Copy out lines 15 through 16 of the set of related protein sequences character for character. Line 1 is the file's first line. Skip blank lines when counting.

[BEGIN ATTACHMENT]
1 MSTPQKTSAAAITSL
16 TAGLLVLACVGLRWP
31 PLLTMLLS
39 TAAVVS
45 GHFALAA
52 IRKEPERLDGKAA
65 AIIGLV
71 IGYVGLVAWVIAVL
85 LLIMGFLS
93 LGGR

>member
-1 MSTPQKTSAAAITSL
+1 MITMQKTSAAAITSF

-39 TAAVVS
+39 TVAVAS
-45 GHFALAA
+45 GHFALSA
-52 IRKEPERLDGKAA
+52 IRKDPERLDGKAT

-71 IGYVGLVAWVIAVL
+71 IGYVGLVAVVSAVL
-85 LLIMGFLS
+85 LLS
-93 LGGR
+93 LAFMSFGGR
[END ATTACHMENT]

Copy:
+39 TVAVAS
-45 GHFALAA